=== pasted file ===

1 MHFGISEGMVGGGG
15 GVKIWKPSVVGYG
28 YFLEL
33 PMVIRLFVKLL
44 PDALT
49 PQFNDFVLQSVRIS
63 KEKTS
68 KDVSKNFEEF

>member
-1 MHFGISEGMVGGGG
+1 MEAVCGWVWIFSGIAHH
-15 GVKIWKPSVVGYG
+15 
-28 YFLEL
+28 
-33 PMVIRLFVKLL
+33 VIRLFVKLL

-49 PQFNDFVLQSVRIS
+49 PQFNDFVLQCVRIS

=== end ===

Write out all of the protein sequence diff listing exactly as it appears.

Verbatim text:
1 MHFGISEGMVGGGG
15 GVKIWKPSVVGYG
28 YFLEL
33 PMVIRLFVKLL
44 PDALT
49 PQFNDFVLQSVRIS
63 KEKTS
68 KDVSKNFEEF

>member
-1 MHFGISEGMVGGGG
+1 MEAVCGWVWIFSGIAHH
-15 GVKIWKPSVVGYG
+15 
-28 YFLEL
+28 
-33 PMVIRLFVKLL
+33 VIRLFVKLL

-49 PQFNDFVLQSVRIS
+49 PQFNDFVLQCVRIS